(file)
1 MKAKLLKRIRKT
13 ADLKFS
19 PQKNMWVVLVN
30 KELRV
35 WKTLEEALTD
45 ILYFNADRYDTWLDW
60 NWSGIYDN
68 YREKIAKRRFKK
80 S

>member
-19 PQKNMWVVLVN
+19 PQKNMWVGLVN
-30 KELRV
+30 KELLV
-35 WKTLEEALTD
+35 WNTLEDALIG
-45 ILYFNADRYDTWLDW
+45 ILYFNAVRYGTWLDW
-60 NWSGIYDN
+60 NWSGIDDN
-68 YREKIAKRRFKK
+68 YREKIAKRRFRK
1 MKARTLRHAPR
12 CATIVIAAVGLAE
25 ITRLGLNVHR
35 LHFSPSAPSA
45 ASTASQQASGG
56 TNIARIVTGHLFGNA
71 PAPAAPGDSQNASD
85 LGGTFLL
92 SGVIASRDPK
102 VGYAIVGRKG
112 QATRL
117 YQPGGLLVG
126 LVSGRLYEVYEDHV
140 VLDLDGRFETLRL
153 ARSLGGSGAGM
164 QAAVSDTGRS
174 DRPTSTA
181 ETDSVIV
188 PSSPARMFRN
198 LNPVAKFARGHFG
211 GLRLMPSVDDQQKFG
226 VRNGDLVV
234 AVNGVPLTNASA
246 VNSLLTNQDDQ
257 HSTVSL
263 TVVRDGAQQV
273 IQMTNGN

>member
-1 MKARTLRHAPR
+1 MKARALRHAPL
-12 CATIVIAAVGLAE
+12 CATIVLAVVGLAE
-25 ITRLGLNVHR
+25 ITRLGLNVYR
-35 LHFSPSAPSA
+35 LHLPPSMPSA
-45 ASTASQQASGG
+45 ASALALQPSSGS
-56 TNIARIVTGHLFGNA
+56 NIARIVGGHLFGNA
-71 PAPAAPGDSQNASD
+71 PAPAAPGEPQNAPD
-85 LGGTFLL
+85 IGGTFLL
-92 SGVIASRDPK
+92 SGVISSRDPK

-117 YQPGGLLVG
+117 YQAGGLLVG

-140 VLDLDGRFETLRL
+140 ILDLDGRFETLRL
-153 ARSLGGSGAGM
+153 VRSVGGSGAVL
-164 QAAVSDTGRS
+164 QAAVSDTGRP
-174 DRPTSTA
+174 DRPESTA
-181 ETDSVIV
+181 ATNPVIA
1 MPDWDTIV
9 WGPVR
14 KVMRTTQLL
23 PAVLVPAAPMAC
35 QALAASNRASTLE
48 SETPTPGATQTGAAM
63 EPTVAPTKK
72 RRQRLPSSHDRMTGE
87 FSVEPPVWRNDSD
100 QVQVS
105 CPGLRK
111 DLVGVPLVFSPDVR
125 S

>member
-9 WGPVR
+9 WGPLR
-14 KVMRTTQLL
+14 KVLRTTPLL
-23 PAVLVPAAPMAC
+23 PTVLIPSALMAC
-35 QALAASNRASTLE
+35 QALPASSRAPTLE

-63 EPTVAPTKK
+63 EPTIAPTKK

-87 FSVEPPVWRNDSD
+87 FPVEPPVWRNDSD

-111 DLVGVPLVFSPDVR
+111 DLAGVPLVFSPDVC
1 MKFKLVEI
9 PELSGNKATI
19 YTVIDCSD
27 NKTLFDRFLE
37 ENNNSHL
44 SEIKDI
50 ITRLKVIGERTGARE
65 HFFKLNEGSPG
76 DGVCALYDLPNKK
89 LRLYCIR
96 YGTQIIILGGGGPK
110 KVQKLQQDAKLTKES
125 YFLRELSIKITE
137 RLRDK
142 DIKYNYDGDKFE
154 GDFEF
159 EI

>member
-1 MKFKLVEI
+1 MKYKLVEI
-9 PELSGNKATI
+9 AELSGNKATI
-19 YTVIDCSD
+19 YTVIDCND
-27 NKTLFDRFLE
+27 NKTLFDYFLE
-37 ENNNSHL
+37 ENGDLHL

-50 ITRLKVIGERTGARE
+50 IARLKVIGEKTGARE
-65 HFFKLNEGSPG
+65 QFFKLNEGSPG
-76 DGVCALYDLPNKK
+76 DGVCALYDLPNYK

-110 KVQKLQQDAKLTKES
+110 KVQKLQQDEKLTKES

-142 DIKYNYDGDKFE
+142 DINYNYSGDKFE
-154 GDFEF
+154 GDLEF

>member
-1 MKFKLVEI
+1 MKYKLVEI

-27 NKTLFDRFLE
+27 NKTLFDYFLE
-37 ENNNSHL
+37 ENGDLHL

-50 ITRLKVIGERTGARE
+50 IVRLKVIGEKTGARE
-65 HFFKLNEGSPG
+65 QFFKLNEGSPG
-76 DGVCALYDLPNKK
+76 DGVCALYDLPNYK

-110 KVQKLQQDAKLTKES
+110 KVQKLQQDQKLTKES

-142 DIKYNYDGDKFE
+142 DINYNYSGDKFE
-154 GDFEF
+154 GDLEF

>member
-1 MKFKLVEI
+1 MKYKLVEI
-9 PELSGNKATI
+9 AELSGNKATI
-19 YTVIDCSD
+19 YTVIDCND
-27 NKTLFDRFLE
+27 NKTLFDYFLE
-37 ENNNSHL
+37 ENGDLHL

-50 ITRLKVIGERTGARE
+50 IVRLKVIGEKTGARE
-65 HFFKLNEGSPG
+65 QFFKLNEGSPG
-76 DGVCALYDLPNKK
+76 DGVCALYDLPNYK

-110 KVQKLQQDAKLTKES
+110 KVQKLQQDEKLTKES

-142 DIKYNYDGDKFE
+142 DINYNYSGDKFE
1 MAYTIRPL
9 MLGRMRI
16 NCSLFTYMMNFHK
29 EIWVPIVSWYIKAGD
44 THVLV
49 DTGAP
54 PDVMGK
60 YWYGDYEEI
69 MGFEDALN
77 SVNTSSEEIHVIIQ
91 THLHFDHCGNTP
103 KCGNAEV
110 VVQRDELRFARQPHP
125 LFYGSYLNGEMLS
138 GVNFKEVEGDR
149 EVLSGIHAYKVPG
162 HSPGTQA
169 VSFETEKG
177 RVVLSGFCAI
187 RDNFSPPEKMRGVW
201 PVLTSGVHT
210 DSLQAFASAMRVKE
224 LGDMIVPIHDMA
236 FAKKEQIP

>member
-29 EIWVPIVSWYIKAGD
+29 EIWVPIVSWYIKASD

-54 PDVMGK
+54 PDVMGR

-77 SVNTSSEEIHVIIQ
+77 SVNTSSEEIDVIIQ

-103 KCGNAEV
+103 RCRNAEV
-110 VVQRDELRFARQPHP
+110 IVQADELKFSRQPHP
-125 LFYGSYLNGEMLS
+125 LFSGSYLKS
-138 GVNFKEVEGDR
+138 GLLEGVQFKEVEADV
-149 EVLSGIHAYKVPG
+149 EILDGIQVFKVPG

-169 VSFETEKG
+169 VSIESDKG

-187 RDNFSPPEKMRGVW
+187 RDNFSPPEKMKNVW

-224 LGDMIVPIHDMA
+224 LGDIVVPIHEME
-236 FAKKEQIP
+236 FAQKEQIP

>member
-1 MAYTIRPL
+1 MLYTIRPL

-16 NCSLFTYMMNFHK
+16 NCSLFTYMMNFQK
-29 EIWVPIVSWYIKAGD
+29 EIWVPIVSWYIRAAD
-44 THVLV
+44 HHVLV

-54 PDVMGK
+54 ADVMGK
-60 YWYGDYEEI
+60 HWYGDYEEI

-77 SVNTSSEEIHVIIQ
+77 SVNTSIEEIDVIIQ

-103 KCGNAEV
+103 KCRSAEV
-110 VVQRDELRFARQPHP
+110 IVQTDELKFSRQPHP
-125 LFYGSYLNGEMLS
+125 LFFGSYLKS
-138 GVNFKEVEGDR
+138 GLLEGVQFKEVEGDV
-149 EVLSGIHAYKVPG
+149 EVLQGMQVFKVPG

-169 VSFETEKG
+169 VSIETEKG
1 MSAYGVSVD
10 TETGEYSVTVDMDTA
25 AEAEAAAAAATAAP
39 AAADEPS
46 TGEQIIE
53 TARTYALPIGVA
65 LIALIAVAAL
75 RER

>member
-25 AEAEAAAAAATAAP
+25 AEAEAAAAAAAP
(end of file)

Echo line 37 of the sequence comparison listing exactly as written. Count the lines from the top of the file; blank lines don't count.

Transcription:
153 ARSLGGSGAGM